Time Is Running Out to Come to Grips With the CU Credit Problem
Some of the research has been part of our dialogue with CUs for over five years. In my CUES online column, "We've Built a House of Cards" (November 2004), we attempted to keep you out in front of this calamity with this passage: "If I'm a lender, I'm double checking my lending standards...while selling as much of my unsecured and questionable debt as possible. Because once the debt story unfolds, it'll be too late; you won't be able to get a bid. We're going to need more than low rates to bail us out of the next recession."
There are undoubtedly many reasons some CUs didn't take the warning signals seriously enough.
In a recent column, New York Times writer Frank Rich explained why some people ignored such obvious and logical advice while the debt piled up around us: "One of the most persistent cultural tics of the early 21st century is Americans' reluctance to absorb, let alone prepare for, bad news."
Wholesale and systemic denial is part of what I refer to as "the years of growing artificially," which led to the global financial ruin and is analogous to the current credibility issue in major league baseball. We denied that baseball players doped just as we denied that some CUs' asset growth was a result of bulking up on the anabolic steroids of risky loans, including indirect, participation and subprime loans. We were in denial that share draft protection or courtesy pay masked margin erosion while propping up ROA.
Exacerbated by the oversupply of lenders, bank and CU margins eroded apace, but for CUs the erosion is much worse than for banks because CU regulation has not evolved to adjust for changes in consumer behavior; the net interest margin difference between CUs and banks with assets between $100 million and $35 billion has averaged 32-71 basis points over the last 10 years, according to NCUA and FDIC statistics.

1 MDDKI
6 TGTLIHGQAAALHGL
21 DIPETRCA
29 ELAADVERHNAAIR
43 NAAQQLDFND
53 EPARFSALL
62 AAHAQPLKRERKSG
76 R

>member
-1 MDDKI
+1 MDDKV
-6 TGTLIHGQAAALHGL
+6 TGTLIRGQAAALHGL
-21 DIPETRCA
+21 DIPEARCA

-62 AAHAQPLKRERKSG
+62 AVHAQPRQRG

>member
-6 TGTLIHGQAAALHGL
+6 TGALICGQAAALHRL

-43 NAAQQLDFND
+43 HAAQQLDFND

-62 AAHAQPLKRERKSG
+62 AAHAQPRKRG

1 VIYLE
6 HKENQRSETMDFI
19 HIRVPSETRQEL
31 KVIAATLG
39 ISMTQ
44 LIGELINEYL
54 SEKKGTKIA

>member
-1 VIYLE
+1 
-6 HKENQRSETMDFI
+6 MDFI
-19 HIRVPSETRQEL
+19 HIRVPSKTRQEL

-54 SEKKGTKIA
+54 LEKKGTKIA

Meanwhile, systemic denial has led CUs to a now-dead CURIA. CUs are now told of a future "seat at the table," yet the banks have been at the table.
My worry is that denial continues to cloud our thinking. Some folks would now have us believe that we have the capital resources to deal with the credit problem. Before the cultural tic of denial becomes part of our DNA, let us get to the facts regarding the credit problem in the CU movement. Time is running out.
What is the scope of the problem? The reported unrealized loss in the all corporates' investment portfolios is the equivalent of roughly three times the NCUSIF. Meanwhile, many natural person CUs of all sizes have serious nonperforming loan issues. Through September 2008, over 440 CUs had delinquent loans equal to 4% or greater of total assets, according to NCUA statistics.
This is why individual CUs must quickly do their own math on the size of the problem, and the probability of increased payments to stabilize the system. Waiting for clarity could prove more costly, which is why large, well run CUs are considering contingency plans and preparing to take matters into their own hands.
The NCUA recently announced that the corporate CU stabilization program will lower the ROA of the average credit union by 62 basis points. To put this in perspective, SNL data indicate the average credit union had an ROA of 67 basis points in 2007. Annualized earnings are lower in 2008; ROA is 47 basis points for credit unions compared to 62 basis points for banks. So a 62-basis-point reduction in ROA for the average credit union in 2008 would result in negative earnings. Although banks are also subject to their own special assessment, they are more profitable and better able to roll with the punches.
With the prospect for more payments to stabilize the credit union system looking inevitable, more and more CU boards are unwilling to sacrifice their members' capital further, especially as they watch their bank competitors raise capital by accessing private money, TARP or both. For healthy CUs, the current crisis could be the market opportunity of a lifetime, but only if they take their destiny into their own hands.
Peter F. Duffy is associate director at Sandler O'Neill
and Partners. He can be reached at 212-466-7871 or